My starting point was to honor salt and bring back the preciousness that it used to carry along. Since industrialization we have lost the knowledge about it, which was once essential for our survival on many different aspects of life. We have grown with the idea that salt is white, cheap and unhealthy and that we should use as little as possible. Nevertheless when salt is not refined is actually the exact opposite: it’s natural and its flavor is much stronger, therefore we need less in our food.
By looking at the two ways to extract salt I got very inspired. Salt can be found in water as well as in mines, liquid or hard as a rock, and in order to extract it, it needs a lot of effort and of course good tools. But on the market we can only find salt in its “granulated” consistency and we associate salt with things like the saltcellar and such.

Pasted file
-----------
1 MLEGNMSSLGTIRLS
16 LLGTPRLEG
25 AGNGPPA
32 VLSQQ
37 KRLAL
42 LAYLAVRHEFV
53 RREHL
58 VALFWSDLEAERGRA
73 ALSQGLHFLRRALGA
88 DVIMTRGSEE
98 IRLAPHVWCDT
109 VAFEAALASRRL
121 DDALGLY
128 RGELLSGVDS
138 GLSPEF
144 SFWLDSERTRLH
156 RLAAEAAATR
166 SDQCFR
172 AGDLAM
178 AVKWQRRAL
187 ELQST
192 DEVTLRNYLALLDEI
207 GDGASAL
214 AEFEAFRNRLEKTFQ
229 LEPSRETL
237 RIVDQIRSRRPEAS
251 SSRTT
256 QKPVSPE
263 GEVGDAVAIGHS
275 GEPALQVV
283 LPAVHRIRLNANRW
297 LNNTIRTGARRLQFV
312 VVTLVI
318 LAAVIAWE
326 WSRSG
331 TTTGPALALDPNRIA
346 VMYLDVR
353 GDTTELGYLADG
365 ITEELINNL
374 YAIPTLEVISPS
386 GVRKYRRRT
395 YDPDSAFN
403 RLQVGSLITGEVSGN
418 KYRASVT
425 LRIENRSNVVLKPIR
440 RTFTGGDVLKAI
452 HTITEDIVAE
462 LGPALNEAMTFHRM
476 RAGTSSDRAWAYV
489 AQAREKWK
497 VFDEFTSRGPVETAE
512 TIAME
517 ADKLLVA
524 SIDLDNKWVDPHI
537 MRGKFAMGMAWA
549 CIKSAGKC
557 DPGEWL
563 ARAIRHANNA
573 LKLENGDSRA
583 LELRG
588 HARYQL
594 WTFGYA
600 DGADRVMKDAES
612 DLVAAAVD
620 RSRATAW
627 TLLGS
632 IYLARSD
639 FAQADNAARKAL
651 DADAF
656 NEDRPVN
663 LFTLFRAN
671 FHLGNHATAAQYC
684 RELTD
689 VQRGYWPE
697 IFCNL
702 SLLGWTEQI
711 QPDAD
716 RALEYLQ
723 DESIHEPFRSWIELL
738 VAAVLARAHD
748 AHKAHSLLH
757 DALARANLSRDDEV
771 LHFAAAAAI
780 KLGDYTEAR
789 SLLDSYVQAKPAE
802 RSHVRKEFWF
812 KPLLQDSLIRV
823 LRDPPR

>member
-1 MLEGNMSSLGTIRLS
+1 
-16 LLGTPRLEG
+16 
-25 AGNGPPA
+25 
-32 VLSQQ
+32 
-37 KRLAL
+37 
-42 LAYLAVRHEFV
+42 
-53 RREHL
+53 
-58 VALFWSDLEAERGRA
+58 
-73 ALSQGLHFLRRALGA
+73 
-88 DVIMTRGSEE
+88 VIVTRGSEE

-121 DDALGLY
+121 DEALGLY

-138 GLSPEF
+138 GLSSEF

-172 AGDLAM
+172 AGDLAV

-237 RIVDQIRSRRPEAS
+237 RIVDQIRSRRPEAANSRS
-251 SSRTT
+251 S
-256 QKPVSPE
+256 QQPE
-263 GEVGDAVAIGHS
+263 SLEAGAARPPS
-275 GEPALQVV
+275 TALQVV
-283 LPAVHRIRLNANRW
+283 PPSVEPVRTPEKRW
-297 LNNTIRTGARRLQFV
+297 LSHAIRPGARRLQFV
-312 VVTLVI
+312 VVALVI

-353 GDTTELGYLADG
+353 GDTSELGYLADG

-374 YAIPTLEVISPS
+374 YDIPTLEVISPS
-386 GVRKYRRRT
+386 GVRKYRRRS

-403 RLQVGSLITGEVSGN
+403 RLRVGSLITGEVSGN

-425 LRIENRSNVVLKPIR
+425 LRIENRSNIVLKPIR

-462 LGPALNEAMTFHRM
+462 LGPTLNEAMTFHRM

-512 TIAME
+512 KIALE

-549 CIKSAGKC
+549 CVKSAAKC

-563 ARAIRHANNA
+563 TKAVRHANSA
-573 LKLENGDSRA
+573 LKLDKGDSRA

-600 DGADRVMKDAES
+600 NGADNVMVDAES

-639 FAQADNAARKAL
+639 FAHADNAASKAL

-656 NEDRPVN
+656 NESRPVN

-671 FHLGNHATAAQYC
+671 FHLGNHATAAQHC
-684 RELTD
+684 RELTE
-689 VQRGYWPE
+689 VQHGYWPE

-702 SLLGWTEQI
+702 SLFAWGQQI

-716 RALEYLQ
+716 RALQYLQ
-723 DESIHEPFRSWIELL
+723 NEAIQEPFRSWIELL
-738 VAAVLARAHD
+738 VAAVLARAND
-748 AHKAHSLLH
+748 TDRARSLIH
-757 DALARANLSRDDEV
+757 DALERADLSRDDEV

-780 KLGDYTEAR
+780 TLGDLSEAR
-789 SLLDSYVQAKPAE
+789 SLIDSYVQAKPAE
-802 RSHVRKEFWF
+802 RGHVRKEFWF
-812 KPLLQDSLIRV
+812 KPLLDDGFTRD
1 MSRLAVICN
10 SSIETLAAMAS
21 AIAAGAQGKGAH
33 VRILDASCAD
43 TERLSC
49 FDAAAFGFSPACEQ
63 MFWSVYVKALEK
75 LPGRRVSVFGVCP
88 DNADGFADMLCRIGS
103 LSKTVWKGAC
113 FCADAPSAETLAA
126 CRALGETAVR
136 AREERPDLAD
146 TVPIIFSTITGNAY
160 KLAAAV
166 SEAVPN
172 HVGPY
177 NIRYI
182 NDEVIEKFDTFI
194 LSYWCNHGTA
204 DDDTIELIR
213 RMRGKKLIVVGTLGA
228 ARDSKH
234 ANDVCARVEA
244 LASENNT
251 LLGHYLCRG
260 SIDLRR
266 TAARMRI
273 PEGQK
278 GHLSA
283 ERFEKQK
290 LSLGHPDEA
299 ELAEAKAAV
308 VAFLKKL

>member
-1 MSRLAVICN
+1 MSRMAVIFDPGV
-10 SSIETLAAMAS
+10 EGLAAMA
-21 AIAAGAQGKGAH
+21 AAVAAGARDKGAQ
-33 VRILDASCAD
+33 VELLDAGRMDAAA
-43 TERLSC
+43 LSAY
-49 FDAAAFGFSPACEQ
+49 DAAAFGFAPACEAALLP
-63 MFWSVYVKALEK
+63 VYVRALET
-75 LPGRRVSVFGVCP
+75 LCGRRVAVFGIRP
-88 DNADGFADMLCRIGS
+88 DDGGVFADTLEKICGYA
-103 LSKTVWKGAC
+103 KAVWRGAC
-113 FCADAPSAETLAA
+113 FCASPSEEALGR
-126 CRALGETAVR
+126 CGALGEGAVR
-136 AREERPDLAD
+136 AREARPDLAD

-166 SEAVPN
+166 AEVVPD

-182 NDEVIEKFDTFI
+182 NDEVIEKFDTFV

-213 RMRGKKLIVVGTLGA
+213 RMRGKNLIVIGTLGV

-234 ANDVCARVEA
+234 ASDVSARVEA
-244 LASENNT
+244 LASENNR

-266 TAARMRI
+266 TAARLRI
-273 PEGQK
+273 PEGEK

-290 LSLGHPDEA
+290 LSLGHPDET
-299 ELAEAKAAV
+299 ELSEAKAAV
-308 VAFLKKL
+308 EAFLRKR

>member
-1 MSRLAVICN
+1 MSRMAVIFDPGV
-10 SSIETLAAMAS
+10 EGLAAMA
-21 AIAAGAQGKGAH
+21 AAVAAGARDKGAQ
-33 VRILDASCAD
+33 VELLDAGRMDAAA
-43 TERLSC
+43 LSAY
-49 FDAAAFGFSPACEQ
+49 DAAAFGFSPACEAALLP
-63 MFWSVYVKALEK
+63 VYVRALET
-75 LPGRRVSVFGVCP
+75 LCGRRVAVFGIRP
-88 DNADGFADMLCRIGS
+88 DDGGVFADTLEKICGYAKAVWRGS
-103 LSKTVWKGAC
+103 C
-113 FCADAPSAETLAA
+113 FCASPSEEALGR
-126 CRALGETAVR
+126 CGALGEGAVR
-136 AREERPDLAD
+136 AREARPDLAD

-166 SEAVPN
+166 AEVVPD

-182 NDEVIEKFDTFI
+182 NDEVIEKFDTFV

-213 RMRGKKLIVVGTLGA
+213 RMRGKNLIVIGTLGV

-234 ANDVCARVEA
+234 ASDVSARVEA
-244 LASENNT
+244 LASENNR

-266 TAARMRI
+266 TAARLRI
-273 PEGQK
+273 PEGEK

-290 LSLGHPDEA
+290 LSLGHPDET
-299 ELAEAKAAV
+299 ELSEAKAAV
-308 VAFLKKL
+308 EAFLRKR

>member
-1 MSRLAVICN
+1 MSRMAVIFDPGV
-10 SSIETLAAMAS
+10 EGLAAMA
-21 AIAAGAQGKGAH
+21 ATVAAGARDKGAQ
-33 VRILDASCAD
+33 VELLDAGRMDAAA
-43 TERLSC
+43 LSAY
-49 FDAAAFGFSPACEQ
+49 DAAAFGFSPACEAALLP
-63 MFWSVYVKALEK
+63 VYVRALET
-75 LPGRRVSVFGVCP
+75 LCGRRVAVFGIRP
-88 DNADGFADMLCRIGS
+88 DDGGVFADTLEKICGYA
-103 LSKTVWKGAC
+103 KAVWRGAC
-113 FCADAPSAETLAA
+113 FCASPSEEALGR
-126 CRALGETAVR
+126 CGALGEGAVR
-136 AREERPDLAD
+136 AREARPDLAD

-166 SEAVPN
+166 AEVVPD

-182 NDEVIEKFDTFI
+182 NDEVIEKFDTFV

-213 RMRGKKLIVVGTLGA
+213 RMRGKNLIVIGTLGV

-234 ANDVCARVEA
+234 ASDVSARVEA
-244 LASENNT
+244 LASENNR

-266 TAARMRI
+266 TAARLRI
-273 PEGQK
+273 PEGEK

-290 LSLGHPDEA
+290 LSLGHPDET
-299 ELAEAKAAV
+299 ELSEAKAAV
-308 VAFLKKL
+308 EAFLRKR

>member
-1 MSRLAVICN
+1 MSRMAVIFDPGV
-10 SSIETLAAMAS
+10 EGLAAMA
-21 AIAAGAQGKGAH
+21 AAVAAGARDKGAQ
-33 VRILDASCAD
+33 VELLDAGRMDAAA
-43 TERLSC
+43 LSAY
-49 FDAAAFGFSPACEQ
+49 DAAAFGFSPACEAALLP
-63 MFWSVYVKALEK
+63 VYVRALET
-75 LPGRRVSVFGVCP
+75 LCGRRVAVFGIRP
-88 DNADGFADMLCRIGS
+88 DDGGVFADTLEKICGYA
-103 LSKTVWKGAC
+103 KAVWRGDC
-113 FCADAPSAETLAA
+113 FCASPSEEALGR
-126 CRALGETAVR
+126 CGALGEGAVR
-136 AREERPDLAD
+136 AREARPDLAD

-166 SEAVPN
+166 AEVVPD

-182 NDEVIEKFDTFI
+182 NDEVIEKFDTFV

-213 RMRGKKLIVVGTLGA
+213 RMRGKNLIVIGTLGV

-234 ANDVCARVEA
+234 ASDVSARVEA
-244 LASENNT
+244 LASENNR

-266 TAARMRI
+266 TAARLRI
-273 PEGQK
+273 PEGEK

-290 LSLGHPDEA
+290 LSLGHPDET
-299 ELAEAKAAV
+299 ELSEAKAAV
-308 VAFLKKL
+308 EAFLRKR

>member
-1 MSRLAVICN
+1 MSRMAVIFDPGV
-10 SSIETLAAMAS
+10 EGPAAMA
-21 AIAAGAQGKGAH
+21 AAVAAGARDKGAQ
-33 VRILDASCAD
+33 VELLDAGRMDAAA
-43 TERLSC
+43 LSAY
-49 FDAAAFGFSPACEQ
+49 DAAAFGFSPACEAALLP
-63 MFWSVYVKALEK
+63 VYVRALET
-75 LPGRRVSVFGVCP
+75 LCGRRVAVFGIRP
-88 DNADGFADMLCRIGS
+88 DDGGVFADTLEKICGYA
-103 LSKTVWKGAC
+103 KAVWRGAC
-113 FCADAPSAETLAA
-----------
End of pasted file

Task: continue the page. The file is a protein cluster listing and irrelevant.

By researching and considering all this, I came to the conclusion that salt could be experienced in a totally different way. In fact salt is a material on its own that doesn’t need more then just itself in order to find a location in our kitchens. By thinking of where and when we use salt in our every day lives I want to find new gestures and therefore new shapes. It’s a sustainable concept because is asking for less by making a better use of the properties of it.